Humanitarian issue of missing persons still open, Deputy Government Spokeswoman says

The issue of missing persons is still open due to Turkeys refusal to demonstrate the necessary will and cooperation in order to determine the fate of all missing persons, Deputy Government Spokeswoman Klelia Vasiliou has stressed.

Vasiliou was speaking at a funeral of a Greek Cypriot woman whose name was included until recently in the list of missing persons.

“We do not underestimate the progress achieved so far, but most cases of our missing persons have not yet been investigated. Other 851 compatriots, the majority of those initially registered in the Committee of Missing Persons list, are still considered as missing she added.

In her speech, according to a Presidency announcement, Vassiliou called on the Turkish occupation army to finally allow excavations to be carried out in the so-called military areas without any restrictions as well as researchers to access Turkish army’s archives to obtain information on missing persons.

She also called on Turkey to hand over information about the issue of moving remains from the original burial site to other sites in an attempt to cover up a horrible crime.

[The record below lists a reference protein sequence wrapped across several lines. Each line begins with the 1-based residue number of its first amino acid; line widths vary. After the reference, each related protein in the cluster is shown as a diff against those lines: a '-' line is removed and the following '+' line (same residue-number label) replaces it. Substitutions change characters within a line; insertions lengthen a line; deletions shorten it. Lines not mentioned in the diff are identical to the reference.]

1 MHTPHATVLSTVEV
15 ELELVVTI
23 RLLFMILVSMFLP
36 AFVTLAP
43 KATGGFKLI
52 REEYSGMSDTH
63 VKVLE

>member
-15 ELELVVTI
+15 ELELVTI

Vasiliou stressed that Turkeys responsibilities are huge and that it must respond to the just demand of the international community, such as the UN, the Council of Europe and the European Court of Human Rights and demonstrate the necessary will to end the pain of the missing persons’ relatives .

The governement’s first and foremost priority together with the issue of the missing, remains the effort to find a solution to the Cyprus problem “which would reunite our divided homeland, end the occupation and open up new prospects for all people in conditions of freedom, security, democracy and prosperity. “

Cyprus has been divided since 1974, when Turkish troops invaded and occupied its northern third. Hundreds of Greek Cypriots went missing during the 1974 Turkish invasion of Cyprus, most of them combatants but also women, children and elderly people. During the same period and in the early 1960 when intercommunal fighting broke out Turkish Cypriots went missing too.

A Committee on Missing Persons has been established, upon agreement between the leaders of the two communities, with the scope of exhuming, identifying and returning the remains of missing persons to their relatives.

The CMP is a tripartite intercommunal investigatory committee comprising a representative of the Greek Cypriot community, a representative of the Turkish Cypriot community, and a Third Member nominated by the International Committee of the Red Cross (ICRC) and appointed by the UN Secretary General.

Source: Cyprus News Agency